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Authors: James Craig

Tags: #Literature & Fiction, #Mystery; Thriller & Suspense, #Mystery, #Crime Fiction

The Hand of God



James Craig
has worked as a journalist and consultant for more than thirty years. He lives in central London with his family. His previous Inspector Carlyle novels,
London Calling
Never Apologise
Never Explain
Buckingham Palace Blues
The Circus
Then We Die
are also available from Constable & Robinson.

For more information visit
, or follow him on Twitter:

Praise for
London Calling

‘A cracking read.’ BBC Radio 4

‘Fast paced and very easy to get quickly lost in.’

Praise for
Never Apologise, Never Explain

‘Pacy and entertaining.’
The Times

‘Engaging, fast paced . . . a satisfying modern British crime novel.’

Never Apologise, Never Explain
is as close as you can get to the heartbeat of London. It may even cause palpitations when reading.’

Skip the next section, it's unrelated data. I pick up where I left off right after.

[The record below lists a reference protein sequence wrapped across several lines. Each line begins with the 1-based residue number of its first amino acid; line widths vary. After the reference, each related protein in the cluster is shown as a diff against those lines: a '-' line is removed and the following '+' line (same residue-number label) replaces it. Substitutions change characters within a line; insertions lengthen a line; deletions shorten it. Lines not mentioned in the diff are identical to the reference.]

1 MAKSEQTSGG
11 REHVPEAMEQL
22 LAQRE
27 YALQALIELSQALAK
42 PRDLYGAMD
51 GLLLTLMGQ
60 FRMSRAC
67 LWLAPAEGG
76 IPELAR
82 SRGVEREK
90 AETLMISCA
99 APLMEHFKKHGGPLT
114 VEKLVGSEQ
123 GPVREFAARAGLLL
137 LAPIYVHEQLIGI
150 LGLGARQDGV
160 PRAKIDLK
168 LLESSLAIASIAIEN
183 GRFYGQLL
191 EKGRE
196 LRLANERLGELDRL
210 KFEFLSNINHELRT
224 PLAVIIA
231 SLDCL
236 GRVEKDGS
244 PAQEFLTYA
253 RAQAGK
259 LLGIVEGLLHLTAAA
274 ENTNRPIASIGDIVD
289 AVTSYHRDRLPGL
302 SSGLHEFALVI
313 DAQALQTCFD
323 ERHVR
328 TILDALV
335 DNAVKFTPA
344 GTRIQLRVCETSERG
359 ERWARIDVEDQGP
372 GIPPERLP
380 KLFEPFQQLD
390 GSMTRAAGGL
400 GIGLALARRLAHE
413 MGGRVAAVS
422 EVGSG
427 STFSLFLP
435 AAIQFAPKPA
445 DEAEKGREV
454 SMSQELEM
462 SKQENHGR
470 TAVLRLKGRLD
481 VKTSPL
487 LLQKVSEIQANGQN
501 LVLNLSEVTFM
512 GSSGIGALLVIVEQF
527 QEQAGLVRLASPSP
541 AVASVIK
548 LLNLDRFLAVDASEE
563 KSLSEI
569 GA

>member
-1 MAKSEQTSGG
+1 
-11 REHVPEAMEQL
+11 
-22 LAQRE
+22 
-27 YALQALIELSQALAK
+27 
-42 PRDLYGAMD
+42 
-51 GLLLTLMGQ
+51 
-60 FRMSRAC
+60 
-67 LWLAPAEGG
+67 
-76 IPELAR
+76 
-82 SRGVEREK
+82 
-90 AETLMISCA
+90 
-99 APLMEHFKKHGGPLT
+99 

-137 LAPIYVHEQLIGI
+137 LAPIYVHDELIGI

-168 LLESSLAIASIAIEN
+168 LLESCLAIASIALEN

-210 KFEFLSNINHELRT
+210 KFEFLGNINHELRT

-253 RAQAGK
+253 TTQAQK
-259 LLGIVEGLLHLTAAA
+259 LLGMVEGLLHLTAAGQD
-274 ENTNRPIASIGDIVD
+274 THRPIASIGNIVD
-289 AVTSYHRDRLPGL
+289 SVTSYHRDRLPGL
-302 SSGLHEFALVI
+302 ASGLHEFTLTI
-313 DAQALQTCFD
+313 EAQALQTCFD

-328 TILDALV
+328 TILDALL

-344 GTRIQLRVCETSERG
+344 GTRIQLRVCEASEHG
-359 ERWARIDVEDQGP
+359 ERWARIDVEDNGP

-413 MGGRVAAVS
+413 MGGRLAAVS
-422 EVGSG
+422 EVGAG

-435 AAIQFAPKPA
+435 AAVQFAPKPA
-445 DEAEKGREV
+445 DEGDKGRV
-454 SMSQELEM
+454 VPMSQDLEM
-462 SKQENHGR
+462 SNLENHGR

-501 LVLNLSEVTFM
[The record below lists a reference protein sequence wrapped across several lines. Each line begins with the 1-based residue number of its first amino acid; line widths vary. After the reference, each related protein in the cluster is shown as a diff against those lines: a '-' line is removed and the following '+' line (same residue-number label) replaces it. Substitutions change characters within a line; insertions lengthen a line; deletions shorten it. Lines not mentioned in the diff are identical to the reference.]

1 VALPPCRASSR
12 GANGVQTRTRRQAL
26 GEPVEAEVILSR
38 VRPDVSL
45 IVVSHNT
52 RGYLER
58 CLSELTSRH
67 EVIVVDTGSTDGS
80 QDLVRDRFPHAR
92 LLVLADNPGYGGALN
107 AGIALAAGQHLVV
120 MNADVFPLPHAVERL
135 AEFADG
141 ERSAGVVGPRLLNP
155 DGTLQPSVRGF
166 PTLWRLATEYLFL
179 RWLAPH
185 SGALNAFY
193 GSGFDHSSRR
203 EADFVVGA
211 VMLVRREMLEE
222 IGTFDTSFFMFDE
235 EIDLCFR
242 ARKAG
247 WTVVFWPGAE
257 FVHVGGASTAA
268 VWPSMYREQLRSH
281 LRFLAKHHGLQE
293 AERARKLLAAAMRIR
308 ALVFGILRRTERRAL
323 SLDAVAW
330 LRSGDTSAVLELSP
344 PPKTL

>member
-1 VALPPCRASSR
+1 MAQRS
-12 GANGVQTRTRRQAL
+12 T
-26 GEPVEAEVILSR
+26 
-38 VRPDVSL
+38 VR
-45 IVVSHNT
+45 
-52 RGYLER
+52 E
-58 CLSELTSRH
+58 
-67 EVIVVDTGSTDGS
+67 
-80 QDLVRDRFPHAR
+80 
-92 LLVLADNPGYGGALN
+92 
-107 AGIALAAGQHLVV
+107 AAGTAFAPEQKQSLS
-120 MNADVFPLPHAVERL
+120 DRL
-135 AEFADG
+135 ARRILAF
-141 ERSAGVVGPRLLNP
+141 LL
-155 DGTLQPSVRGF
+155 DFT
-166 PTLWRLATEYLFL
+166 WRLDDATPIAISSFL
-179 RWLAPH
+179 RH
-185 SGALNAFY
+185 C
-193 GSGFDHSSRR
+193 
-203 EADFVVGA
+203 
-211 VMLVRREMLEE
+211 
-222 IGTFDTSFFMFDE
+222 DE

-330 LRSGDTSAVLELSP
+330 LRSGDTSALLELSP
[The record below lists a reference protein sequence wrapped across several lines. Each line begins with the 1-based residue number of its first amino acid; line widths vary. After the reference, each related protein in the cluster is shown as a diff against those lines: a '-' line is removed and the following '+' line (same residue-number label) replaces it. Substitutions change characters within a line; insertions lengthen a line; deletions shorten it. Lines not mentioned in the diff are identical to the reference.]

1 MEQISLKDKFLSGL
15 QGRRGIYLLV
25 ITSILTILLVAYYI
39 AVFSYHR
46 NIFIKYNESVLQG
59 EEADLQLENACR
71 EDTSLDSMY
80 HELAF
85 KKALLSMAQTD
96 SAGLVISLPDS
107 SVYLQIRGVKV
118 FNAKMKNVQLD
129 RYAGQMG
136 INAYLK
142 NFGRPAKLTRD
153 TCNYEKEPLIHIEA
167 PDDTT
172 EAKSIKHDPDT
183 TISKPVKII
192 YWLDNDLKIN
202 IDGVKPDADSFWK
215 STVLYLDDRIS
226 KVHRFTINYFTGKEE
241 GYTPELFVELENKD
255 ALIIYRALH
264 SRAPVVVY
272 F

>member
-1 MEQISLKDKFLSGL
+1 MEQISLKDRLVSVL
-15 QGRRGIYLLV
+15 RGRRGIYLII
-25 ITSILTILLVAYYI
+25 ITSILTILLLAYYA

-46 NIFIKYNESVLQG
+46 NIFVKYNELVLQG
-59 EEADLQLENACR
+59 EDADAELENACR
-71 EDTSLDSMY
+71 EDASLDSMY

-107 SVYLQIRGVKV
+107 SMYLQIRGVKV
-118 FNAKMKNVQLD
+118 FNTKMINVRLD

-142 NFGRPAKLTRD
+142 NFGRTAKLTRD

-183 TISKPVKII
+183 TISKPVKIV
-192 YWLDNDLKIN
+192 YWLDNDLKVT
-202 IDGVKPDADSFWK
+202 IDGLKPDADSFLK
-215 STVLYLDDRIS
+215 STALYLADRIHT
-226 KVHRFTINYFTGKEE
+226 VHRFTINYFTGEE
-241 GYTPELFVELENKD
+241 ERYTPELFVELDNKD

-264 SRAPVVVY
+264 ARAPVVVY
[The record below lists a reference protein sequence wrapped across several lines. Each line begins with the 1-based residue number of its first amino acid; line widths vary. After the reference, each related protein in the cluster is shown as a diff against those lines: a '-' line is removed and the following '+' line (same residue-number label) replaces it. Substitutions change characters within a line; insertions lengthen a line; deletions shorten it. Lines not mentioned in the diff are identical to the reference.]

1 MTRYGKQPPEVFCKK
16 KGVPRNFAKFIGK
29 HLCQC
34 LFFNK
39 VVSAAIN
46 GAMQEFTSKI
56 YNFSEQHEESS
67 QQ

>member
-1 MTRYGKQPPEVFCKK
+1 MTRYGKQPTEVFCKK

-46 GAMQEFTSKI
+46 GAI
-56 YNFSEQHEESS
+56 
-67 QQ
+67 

It’s A Crime! Reviews



Inspector John Carlyle


London Calling
Never Apologise, Never Explain
Buckingham Palace Blues
The Circus
Then We Die

Short stories

The Enemy Within
What Dies Inside


The Hand of God




Constable & Robinson Ltd.
55–56 Russell Square
London WC1B 4HP

First published in the UK by C&R Crime,
an imprint of Constable & Robinson Ltd., 2013

Copyright © James Craig, 2013

The right of James Craig to be identified as the author of this work has been asserted by him in accordance with the Copyright, Designs and Patents Act 1988

All rights reserved. This book is sold subject to the condition that it shall not, by way of trade or otherwise, be lent, resold, hired out or otherwise circulated in any form of binding or cover other than that in which it is published and without a similar condition including this condition being imposed on the subsequent purchaser.